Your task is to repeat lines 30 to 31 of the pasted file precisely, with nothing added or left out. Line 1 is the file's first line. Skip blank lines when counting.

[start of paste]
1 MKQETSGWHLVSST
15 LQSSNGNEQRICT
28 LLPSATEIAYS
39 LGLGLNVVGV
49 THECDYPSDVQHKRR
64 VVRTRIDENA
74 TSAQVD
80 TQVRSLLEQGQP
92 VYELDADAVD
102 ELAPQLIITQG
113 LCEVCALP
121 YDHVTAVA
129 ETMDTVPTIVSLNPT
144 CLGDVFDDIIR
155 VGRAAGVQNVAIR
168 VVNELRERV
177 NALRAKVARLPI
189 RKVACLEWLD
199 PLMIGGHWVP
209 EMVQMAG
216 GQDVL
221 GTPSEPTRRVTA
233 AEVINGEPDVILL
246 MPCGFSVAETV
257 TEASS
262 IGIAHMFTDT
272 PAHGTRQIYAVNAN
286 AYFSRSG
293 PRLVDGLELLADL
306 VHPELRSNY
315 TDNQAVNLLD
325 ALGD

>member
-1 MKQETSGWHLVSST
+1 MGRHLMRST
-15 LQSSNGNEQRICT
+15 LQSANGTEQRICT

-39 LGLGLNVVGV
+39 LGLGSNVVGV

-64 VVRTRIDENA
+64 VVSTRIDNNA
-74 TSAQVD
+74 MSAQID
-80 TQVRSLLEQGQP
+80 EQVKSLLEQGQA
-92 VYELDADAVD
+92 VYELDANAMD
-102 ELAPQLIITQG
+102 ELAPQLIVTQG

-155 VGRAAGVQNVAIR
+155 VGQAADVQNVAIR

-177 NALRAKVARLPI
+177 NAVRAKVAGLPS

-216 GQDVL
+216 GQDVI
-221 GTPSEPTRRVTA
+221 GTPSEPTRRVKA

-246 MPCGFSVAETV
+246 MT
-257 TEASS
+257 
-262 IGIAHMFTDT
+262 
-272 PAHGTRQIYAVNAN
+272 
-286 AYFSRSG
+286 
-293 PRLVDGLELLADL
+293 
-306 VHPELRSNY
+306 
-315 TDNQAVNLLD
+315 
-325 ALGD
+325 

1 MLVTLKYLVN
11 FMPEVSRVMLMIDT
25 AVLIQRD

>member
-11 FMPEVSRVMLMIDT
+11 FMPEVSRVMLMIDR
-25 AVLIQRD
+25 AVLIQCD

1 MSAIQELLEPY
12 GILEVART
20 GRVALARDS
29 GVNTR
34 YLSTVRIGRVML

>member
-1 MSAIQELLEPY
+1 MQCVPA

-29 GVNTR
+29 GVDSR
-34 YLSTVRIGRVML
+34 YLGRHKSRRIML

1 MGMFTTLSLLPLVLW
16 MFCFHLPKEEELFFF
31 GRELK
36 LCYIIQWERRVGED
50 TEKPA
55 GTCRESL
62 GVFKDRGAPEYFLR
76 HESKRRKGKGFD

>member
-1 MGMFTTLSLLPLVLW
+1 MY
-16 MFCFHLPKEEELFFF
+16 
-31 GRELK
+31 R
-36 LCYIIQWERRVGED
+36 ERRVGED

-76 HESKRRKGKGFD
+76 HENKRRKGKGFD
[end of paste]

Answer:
306 VHPELRSNY
315 TDNQAVNLLD